Lynn Knight

Winner of the Lucille Medwick Memorial Award in 2006

Recovery

An arrow road, the rumble of a wide cart,
dust rising in ghosts around the horse, neighing,
faintly, under the weight of the household,
blankets and rugs, roped-together utensils.
The man, woman and child walk behind
toward green, toward water.
*
Hunger enters the body. It carves a deep cave
near the heart. When night comes,
it makes forays into the dreaming mind:
low-flying birds appear, even their wings
a succulence. Then day again. More carving.
It strikes against bone. The brain hears a distant ringing.
For answer, hunger carves deeper. The bones
seem a frenzy of sticks in the wind. Birds cry: no:
the body, mouth open, while nothing shoves
its way back and forth among the ribs.
*
The horse staggers, its bones a frenzy
in the wind. The child holds a stick
like a wand: makes night come with its cape
of glittering holes. Beside her in the cart
her mother and father make the shape of a horse,
of a cloud rearing into a horse, but their grunts
remind her of the pig at the trough,
pig they ate to the last bone,
her mother weeping silently.
*
They lose count of the days, dreaming toward water.
Then a boat. A long passage. Sickness, groaning,
and in the night the heavy splash of the dead
wrapped and tied and let slide into the waves.
The child holds her hand in the air like a stick,
like a wand: makes night tear apart into land.
Over and over she does this, and one day it works:
The green is almost blinding. Eliza, the man cries,
Eliza. The child makes the wand sprinkle life
on her mother's hand, her mother's foot.
Wind brings green from the trees to her lungs.
*
The child forgets almost everything about this.
She is told stories bearing her name, and she makes them
into a book, many books, whose pages turn
like waves into water. But whenever she finds a stick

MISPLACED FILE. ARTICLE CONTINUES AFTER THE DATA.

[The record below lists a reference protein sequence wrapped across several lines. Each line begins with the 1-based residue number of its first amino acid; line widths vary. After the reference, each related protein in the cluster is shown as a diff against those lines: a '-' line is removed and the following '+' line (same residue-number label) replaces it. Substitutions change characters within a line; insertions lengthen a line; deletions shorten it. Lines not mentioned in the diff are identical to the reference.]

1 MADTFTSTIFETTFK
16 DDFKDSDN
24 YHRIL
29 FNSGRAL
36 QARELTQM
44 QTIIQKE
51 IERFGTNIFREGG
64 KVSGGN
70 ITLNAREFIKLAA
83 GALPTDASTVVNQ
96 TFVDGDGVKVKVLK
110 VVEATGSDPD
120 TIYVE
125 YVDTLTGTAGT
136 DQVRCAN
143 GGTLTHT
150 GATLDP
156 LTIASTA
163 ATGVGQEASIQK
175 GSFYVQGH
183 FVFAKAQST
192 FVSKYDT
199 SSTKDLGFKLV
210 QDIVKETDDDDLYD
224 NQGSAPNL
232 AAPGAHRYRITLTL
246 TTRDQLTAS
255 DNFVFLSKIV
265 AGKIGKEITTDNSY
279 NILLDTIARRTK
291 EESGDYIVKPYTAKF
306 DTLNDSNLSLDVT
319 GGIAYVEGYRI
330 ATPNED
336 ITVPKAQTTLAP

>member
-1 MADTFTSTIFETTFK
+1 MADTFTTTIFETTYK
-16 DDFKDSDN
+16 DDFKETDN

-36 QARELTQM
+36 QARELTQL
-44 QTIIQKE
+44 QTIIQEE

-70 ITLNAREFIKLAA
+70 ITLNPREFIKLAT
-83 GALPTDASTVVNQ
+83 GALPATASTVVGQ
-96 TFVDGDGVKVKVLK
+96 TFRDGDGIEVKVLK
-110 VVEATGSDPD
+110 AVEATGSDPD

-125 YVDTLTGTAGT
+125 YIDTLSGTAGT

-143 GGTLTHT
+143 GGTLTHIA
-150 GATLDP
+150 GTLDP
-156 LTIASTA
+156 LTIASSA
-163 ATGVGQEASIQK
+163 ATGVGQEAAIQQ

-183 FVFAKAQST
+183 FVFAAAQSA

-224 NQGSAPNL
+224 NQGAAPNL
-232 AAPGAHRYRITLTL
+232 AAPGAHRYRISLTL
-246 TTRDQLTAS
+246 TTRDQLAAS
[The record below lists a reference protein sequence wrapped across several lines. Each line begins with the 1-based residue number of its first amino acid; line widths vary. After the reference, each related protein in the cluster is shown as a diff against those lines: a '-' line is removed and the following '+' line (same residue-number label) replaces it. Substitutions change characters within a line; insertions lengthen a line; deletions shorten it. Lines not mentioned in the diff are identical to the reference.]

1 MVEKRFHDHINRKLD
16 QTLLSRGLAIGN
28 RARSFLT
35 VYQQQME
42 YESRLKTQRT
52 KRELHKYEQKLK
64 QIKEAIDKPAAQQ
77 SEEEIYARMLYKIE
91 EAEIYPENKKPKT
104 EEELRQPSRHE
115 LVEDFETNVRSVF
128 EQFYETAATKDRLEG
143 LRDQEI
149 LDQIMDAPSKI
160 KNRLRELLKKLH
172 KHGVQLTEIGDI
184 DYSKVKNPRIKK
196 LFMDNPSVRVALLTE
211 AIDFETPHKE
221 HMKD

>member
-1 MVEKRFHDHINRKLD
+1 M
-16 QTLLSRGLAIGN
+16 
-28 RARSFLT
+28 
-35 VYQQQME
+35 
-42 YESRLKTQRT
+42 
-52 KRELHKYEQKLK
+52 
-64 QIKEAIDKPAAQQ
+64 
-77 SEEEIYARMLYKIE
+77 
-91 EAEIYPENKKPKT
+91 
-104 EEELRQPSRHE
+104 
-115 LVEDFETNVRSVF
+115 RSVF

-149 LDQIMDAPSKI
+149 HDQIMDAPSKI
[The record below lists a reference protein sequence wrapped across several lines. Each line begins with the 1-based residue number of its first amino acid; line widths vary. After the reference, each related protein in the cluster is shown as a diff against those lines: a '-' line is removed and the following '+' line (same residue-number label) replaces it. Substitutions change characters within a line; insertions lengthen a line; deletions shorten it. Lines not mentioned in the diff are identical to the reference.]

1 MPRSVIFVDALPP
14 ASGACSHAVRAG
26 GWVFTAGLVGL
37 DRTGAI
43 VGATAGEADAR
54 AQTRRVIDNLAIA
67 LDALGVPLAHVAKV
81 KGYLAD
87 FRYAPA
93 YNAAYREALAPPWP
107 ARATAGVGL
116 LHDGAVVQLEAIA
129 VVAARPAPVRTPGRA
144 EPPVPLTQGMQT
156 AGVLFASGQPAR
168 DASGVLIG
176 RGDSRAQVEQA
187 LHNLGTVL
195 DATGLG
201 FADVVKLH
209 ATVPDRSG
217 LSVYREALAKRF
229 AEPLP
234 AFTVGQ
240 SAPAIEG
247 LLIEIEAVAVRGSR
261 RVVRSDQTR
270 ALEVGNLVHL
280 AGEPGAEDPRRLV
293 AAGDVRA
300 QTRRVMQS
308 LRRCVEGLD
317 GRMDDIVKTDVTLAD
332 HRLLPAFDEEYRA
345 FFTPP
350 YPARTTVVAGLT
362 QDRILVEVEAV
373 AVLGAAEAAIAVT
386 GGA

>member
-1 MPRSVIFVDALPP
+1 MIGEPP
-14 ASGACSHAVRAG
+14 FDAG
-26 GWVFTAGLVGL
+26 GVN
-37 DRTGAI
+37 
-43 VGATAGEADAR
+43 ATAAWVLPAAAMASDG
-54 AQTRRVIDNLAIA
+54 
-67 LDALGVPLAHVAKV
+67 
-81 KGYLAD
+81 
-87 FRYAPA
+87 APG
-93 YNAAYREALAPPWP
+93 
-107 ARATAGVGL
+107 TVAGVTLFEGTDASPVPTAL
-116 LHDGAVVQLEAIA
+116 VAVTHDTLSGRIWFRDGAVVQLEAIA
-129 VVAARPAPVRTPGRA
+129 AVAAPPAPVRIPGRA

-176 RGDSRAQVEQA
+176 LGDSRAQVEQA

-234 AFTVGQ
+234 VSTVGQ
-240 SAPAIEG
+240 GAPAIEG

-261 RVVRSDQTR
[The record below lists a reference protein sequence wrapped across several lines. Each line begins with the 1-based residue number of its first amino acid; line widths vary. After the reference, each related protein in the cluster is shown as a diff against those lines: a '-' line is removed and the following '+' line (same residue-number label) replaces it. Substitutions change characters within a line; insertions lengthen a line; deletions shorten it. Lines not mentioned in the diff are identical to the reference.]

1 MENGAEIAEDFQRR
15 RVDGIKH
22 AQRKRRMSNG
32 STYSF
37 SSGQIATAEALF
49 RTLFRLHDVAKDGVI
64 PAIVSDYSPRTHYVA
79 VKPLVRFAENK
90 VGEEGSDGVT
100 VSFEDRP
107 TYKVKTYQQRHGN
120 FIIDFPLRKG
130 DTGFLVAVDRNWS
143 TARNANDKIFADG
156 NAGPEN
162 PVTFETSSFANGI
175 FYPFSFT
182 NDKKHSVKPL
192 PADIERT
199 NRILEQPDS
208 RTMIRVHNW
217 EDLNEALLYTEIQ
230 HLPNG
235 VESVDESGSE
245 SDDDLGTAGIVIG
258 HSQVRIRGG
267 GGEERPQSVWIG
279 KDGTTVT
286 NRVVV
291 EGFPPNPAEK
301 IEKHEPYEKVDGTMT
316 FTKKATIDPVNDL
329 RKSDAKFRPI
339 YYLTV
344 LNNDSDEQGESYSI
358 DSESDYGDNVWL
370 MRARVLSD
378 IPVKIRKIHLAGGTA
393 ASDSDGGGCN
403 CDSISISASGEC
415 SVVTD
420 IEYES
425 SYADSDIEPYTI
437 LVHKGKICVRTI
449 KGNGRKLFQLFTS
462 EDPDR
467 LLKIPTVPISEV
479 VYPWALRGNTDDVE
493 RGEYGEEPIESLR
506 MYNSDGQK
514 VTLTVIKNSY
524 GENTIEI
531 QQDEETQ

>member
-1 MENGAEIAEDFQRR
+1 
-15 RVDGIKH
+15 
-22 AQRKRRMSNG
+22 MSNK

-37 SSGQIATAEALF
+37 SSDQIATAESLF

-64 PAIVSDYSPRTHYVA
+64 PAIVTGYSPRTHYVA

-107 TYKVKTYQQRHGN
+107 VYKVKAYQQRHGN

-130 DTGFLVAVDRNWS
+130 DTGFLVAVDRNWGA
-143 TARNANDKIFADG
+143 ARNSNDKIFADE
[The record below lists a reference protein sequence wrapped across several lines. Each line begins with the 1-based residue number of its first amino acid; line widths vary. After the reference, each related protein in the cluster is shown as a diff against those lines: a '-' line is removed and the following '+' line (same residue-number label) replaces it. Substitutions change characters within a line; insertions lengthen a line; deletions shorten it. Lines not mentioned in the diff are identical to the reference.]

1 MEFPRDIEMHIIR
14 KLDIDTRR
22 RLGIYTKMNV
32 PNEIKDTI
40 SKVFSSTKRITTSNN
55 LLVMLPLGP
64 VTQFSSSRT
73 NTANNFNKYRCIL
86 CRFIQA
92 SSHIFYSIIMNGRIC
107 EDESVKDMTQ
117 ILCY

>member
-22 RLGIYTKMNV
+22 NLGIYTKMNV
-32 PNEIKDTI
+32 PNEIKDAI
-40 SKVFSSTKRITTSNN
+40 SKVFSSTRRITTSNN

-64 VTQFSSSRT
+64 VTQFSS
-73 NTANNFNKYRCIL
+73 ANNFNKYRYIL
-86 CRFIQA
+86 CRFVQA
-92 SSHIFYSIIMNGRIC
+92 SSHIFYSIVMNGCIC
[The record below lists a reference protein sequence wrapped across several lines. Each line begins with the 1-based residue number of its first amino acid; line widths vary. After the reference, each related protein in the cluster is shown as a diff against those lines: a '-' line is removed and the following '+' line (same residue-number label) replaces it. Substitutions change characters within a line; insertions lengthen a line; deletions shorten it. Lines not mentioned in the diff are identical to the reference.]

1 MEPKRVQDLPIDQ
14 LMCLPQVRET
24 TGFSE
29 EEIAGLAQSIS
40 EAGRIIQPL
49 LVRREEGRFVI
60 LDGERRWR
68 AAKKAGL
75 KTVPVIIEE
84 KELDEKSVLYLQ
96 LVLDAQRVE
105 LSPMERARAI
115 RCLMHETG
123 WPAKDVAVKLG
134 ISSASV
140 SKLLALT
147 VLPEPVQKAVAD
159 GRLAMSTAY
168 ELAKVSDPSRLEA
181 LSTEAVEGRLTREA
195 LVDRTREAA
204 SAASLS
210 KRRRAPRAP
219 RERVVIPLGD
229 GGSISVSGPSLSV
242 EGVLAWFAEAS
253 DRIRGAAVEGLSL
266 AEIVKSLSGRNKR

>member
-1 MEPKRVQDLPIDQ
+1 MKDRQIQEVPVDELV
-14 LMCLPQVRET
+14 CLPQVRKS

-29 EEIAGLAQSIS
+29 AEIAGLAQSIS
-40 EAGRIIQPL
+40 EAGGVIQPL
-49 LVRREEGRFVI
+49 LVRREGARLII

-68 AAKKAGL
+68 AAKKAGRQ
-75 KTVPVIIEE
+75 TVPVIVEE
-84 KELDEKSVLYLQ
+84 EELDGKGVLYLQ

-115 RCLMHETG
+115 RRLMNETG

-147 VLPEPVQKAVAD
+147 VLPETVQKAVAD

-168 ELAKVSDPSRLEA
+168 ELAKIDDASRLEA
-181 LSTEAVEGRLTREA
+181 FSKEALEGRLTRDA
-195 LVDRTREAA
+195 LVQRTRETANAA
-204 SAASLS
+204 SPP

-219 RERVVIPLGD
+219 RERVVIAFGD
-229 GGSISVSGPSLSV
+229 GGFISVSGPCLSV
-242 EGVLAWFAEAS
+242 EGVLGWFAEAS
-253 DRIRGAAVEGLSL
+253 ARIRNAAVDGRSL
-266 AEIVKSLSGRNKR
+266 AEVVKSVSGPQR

that resembles a wand, she breaks it in two.
She runs through fields that never turn into dust.
*
One day someone bearing her hands and feet
decides to remember: hunger.

She lets it carve where it will. Empty fields
spread from rib to rib. Dust spills from the backs
of her eyes. There's no way to know dream from waking.

She feels small, light, she travels the surface
of the earth without displacing so much as a stone,
as the dead are said to travel the surface of water.

Her bones ring. She can barely hold one
hand in the other. Come, she tells herself.
She walks by fields that fill with green like water.
She walks into years, across earth
that changes even as the night sky
remains the same. She enters the room
where I sit waiting. Hunger so old it feels
ancestral. Eat, I tell her. Live.

 

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Grace Schulman on Lynn Knight

The author of "Recovery," a poet unknown to me at this writing, has taken on the difficult subject of a family forced to flee home, weak with hunger, possessions heaped on a horse cart. In the poet's hands, this displaced family becomes everybody's family, and the theme grows into exile from the beginning of time. What accomplishes the transformation are the musical lines, the masterful repetition of key phrases—and beyond that, a miracle. I read it and fall silent, amazed.

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